Manosa called friends in Atlanta and told them she had a promising young student. And when Nash got here, she was invited to the class attended by the company dancers and was hired as an apprentice dancer.
Nash vividly remembers her first day in Atlanta. She carefully looked for an empty barre spot to stretch, so she wouldn’t take someone else’s space, and noticed one of the dancers — Alessa Rogers — looking at her. “Alessa still gives me crap about this,” Nash says. “She’d just gotten injured and she was sitting in the front row. She told me later that the spot I took was her spot. She said, great; I get injured and they replace me the next day with this new girl.”
Nash’s laugh as she finishes the story is deep and infectious. Rogers and Nash are now good friends, and were together on the day two years later when Nash learned she’d been promoted into the company.
Nash found her new contract in her mailbox and it described her as a “company artist.” Nash wasn’t sure whether that meant what she thought it meant. “Alessa was in the dressing room and she confirmed that it meant I was in the company,” Nash says. “And we just started screaming.”
Typically, new dancers for Atlanta Ballet fill in the blanks in ensemble roles, and sometimes understudy principal roles in the B or C casts. For the first few years, they mainly watch and practice and learn, and Nash was no exception. She, for example, had very little training in contemporary ballet when she arrived in Atlanta.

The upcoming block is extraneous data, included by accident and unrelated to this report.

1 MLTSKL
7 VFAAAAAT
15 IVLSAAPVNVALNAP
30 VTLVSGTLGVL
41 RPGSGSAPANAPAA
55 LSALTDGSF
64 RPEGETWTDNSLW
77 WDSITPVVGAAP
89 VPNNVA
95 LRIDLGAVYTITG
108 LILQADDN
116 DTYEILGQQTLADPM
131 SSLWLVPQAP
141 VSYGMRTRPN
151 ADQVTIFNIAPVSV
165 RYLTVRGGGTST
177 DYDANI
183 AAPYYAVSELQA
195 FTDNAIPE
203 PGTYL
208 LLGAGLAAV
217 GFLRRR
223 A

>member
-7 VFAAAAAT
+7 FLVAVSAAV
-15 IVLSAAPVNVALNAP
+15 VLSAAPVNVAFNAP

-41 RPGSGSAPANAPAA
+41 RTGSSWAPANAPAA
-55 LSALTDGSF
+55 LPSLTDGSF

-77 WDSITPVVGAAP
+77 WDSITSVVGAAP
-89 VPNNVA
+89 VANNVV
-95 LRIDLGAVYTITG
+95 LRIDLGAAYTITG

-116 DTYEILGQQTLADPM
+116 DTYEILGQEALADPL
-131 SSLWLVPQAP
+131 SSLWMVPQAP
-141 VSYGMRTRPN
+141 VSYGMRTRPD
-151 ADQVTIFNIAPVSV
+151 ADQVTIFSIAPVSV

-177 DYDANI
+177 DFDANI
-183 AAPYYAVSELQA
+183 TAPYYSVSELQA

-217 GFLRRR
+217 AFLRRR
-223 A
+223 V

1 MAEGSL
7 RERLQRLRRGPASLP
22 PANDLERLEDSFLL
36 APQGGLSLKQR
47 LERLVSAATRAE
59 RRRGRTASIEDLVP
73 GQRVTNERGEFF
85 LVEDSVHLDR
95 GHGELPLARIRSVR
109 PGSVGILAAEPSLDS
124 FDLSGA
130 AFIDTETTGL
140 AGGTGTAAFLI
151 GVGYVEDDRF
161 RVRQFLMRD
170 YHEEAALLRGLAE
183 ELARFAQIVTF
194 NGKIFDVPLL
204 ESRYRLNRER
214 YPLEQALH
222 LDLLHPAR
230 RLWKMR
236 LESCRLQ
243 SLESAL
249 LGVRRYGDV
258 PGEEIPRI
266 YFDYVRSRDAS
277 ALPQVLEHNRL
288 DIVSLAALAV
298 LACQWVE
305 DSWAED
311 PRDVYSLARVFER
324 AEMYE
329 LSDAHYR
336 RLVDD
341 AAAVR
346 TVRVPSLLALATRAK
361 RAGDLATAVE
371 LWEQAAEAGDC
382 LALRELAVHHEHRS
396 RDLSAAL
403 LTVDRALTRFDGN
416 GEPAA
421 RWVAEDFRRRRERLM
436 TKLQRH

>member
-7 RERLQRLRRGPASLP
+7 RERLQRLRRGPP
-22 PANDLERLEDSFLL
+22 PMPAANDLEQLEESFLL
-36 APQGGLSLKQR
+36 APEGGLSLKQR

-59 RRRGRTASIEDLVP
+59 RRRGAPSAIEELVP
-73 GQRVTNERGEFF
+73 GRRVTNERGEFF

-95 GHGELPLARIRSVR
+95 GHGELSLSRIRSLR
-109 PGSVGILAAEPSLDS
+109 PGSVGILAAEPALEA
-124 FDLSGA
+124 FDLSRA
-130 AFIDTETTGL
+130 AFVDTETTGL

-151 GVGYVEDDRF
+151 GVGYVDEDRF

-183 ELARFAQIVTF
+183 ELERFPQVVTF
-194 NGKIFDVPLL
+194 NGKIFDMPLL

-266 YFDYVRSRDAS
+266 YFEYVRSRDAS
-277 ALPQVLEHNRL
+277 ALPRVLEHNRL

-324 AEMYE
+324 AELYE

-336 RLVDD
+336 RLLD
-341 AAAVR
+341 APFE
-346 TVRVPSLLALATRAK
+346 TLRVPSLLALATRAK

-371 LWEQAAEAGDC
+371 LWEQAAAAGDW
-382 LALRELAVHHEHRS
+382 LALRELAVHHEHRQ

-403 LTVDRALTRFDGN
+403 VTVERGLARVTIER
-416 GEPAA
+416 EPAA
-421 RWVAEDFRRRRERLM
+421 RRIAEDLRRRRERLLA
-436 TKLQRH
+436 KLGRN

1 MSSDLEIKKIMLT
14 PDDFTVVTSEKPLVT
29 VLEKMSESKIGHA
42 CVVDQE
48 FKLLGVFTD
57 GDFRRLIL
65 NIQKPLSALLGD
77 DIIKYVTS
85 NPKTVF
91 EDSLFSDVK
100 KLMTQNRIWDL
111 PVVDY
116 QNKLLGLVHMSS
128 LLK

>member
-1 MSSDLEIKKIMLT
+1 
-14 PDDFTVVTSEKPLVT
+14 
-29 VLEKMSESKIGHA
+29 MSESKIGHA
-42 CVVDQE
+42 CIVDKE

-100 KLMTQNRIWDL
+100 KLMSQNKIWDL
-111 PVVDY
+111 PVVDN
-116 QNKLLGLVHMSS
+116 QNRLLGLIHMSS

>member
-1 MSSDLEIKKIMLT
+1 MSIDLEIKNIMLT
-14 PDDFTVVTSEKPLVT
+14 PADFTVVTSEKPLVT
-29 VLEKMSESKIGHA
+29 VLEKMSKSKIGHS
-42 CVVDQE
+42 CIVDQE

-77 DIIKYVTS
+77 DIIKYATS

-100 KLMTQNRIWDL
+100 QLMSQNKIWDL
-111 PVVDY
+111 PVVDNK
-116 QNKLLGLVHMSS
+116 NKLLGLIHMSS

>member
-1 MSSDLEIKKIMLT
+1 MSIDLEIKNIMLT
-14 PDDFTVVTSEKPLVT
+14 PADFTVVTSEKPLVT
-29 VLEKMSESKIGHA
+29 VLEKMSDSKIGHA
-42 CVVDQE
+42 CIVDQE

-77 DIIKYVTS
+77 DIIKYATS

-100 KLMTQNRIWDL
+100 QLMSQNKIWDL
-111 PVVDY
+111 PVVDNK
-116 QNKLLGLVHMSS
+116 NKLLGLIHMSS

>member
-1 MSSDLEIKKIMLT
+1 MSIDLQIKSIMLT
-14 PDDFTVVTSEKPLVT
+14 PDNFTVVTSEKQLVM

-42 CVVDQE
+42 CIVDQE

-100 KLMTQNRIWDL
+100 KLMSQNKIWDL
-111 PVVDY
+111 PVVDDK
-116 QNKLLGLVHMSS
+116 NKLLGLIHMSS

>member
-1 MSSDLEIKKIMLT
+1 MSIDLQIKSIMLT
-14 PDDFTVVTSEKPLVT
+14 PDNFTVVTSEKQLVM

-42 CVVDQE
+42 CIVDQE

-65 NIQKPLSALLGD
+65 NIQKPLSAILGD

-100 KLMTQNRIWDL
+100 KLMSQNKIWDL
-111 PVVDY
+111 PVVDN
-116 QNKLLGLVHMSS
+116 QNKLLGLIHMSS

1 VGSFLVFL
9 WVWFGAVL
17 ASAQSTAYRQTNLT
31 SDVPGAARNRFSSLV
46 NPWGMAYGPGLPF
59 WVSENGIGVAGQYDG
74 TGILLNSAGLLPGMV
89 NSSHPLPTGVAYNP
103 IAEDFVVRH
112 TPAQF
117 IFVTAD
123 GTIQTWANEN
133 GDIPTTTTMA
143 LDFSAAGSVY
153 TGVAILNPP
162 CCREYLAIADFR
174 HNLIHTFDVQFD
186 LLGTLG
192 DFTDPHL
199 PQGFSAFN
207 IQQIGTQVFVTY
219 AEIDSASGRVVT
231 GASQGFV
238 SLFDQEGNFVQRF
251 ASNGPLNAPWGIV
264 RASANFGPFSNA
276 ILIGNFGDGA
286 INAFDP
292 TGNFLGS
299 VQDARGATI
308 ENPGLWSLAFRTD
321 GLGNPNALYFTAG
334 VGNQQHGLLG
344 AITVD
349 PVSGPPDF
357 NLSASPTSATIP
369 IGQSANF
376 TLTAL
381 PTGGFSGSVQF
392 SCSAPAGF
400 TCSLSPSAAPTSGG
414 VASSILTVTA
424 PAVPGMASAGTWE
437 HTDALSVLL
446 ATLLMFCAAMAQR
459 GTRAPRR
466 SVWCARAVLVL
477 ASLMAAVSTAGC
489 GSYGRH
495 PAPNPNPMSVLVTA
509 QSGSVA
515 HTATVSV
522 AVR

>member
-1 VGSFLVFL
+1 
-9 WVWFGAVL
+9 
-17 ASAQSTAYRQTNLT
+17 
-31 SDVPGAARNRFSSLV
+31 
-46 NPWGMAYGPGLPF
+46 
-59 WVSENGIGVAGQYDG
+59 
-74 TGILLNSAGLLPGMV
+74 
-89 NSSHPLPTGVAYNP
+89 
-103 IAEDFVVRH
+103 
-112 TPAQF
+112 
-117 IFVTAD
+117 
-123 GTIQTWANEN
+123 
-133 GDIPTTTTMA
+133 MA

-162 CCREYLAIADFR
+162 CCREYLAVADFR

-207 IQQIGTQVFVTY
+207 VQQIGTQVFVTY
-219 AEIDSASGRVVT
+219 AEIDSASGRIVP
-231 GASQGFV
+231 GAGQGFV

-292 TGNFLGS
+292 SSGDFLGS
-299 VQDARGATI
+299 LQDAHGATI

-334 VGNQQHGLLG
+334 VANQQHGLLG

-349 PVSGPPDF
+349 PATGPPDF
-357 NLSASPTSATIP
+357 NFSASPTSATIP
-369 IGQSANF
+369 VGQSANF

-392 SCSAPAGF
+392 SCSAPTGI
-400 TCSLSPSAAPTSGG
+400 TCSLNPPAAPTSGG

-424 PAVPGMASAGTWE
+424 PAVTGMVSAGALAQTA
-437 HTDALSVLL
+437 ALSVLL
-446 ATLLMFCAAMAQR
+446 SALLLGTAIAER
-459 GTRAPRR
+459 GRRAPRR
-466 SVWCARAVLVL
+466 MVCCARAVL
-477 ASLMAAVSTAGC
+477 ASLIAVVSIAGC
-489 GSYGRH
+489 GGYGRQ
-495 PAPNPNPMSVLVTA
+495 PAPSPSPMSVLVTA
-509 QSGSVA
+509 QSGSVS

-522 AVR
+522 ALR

“When you come in, you’re not ready to do big roles yet,” Nash says. “You think you know stuff, and you just don’t. By watching people and having your time to acclimate yourself and learn and absorb, you’re much better for it. There’s something important about that learning curve.”
Now in her fourth year with the company, the 23-year-old Nash has stepped forward this season. She played Marya in the principal cast of this year’s Atlanta Ballet’s Nutcracker. Marya was actually her first role for the company.
“I was the last cast, cast D-2” Nash says laughing. “Not even D-1, D-2. I was so excited and so nervous. I remember being in the “dungeon” studio at the old building in Midtown. It was downstairs and had no windows and a pillar in the middle of the floor. We were rehearsing the party scene and my face was red from not breathing for my first entrance.”
Nash will be featured with Rogers in Classical Symphony, along with another young dancer who has stepped out this season — Yoomi Kim. Nash and Kim had small, but memorable roles in Camino Real — created by resident choreographer Helen Pickett — as two socialites. Pickett told them to channel their inner Paris Hilton and Nicole Richie for the roles.
“I think of myself as a bit of a comedian,” Nash says. “Working with Helen, she has such an exaggerated personality and she has such a great sense of humor. It was no holds barred; I could go for it and I loved it. Yoomi is so funny, and she’s quick. I could do new things, and she wouldn’t freak out. She’d just go with me. It was like being in an old-timey comedy show.”
In the Williams play, her character has lost her little arm dog. Nash was so immersed in the role that she would walk around the studio, in character, asking her fellow dancers if anyone had seen her dog.
“He never turned up,” she says with a deep laugh. “He never turned up in the play, either. It’s one of those unsolved mysteries of Tennessee Williams.”
That experience, and her role as Marya, has helped prepare Nash for her role this weekend. She’s learned she has the innate ability to embrace the spotlight.
“It’s magical, it really is,” Nash says. “The first time you come out as Marya, you’re going to the party. You come down the stairs — which is actually a little bit stressful because you don’t want to fall — and you do this little twirl and you look out at the entire audience at the Fox Theatre. You can’t beat it, you know?”